I’ve been a fan of Star Trek most of my life, watching the original series with Kirk and crew and I enjoyed JJ Abrams‘ reboot of the series with all new younger versions of the familiar characters. Rather than just going back to the start and dumping years of continuity JJ Abrams kept it all and rebooted it with time travel leaving him free to still use the characters to tell new stories in an alternative reality. The weak forgettable villain in that film could be forgiven since he was just a plot device to get the Enterprise crew together and get their roles established. This second film has them face a villain whose a lot smarter and more complex than their
The opening sequence has Kirk (Chris Pine) and the crew down on a primitive planet flagrantly breaching Starfleet’s Prime Directive with Kirk and Sulu (John Cho) being chased by the natives for stealing their sacred scroll while Spock (Zachary Quinto) and Uhura (Zoe Saldana) try to prevent a world shattering volcanic eruption. This results in Captain Pike (Bruce Greenwood) giving Spock and Kirk a dressing down with Kirk getting demoted to First Officer while Spock gets reassigned to another ship.
Now it’s time the despicable baddie in this film John Harrison (Benedict Cumberbatch) to makes his move and he does by curing a little terminally ill girl. He does this to extract a favour from her father (Noel Clarke) who explodes a device in a Starfleet facility blowing himself up in the process. In response Starfleet calls a meeting of it senior captains who all attend with their first officers which means Kirk and Spock are there too. This is part of Harrison’s plan and he attacks the meeting from an armed flying car.
With many of the captains injured and dead Kirk finds himself re-promoted to captain of the Enterprise. He pleads with Admiral Marcus (Peter Weller) to allow him to hunt down and kill Harrison and Marcus agrees and lets Kirk have Spock back as his first officer. Spock is openly critical of the mission since going after Harrison to execute him instead of bringing him to justice is a breach of Federation law, however after the attack on Starfleet Harrison managed to use a portable teleportation unit to beam away to safety across the galaxy on Kronos, the Klingon home planet. To reach Harrison on Kronos from outside Marcus tells Kirk to take experimental photon torpedoes.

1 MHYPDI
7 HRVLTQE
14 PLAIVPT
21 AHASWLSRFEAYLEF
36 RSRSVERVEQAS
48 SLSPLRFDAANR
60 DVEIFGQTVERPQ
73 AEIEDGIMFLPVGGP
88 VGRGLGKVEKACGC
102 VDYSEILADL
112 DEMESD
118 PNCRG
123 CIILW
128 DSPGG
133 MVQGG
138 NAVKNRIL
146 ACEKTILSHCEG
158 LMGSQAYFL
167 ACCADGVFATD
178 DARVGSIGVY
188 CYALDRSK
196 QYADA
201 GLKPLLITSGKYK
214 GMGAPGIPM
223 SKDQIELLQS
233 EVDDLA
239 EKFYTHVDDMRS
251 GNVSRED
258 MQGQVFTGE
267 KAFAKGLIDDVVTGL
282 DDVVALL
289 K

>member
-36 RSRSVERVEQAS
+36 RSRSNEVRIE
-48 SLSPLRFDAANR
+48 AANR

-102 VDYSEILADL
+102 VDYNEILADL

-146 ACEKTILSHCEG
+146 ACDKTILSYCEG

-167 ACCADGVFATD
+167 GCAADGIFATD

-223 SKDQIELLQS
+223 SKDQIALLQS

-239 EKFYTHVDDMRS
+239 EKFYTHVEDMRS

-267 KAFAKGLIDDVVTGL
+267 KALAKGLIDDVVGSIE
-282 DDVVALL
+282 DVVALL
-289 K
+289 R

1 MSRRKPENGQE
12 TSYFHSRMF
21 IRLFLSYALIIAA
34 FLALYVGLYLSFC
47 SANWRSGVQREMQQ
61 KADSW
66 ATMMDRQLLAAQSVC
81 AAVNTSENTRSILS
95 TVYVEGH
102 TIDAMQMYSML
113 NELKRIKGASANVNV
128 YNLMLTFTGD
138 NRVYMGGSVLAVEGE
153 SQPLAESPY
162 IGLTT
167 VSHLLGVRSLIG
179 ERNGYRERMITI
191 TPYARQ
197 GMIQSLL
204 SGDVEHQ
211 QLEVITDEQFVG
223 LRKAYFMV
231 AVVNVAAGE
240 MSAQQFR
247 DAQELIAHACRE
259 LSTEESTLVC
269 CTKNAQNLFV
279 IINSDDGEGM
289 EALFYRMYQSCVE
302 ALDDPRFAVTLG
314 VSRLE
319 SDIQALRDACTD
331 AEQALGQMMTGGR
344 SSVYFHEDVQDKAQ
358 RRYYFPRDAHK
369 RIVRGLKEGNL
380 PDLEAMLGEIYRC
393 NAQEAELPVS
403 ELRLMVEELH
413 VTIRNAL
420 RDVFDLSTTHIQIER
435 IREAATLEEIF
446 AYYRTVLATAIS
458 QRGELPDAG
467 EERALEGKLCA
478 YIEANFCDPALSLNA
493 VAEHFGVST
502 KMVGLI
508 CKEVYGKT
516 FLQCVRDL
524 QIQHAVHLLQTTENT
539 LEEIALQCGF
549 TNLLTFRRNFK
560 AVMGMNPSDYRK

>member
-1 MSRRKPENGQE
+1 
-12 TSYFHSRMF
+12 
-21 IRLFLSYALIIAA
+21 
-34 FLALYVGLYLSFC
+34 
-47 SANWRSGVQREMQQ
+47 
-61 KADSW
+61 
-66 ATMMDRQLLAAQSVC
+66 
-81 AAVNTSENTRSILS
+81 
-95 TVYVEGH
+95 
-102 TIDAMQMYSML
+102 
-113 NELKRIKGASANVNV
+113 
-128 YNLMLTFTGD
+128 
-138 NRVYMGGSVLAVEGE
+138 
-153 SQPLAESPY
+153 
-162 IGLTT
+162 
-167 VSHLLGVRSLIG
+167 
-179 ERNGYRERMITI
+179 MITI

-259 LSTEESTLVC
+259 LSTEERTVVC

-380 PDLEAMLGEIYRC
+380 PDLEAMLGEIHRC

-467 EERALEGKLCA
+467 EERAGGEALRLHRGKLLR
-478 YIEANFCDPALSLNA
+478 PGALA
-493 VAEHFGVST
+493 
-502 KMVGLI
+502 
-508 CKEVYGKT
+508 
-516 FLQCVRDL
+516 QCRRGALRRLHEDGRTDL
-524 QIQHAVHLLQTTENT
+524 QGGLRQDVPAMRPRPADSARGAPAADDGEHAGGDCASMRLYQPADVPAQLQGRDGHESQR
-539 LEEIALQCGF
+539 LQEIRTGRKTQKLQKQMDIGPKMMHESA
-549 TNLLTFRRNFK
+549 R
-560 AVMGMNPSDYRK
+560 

This comes to a head when Scotty (Simon Pegg) refuses to sign off on the torpedoes when told he can’t examine the warheads. Kirk has been convinced that he needs the missiles to kill Harrison without entering Klingon space and igniting a war so Kirk relieves Scotty of his position and once the Enterprise is underway he appoints Chekov (Anton Yelchin) as chief of engineering.
I don’t want to reveal too much more of the plot but when the Enterprise gets to the boundary of Klingon space things turn out to be a lot more complicated than a simple hunt for a terrorist. The film pulls out a few surprises as it progresses thorugh various action sequences full of running and jumping and fans of the old Star Trek films will see a certain familiar turn of events toward the end, which may have been a mistake since it doesn’t manage to evoke the same emotional resonance as it did the first time around and the consequences get waved away with a bit of an ass-pull.
The film has plenty of amusing character interaction and with Uhura doing her part of the action the role of attractive female is filled by Carol Marcus (Alice Eve) a science officer sent to specifically handle the top secret photon torpedoes. In many ways she reminded me of the guest characters who would appear for plot specific purposes in the Star Trek TV episodes. Bones (Karl Urban) is there and plays an important party in the story but he’s side-lined by the action. Benedict Cumberbatch gives a great over the top passionate performance as the dangerous terrorist John Harrison that really fits with the almost hysterical pace of action in this film. The film has the same strong, bright visual style as the 2009 Star Trek film and I really enjoyed it though no doubt there will be talk of lens flare again. The film might not be as great as it could have been but it’s a lot of fun which isn’t something that could be said for all the other Star Trek films.
- Rotten Tomatoes
- Star Trek: Into Darkness (2013) – Review (itsmuchmore.wordpress.com)
- Review: Star Trek Into Darkness (2013) (monsterzeronj.wordpress.com)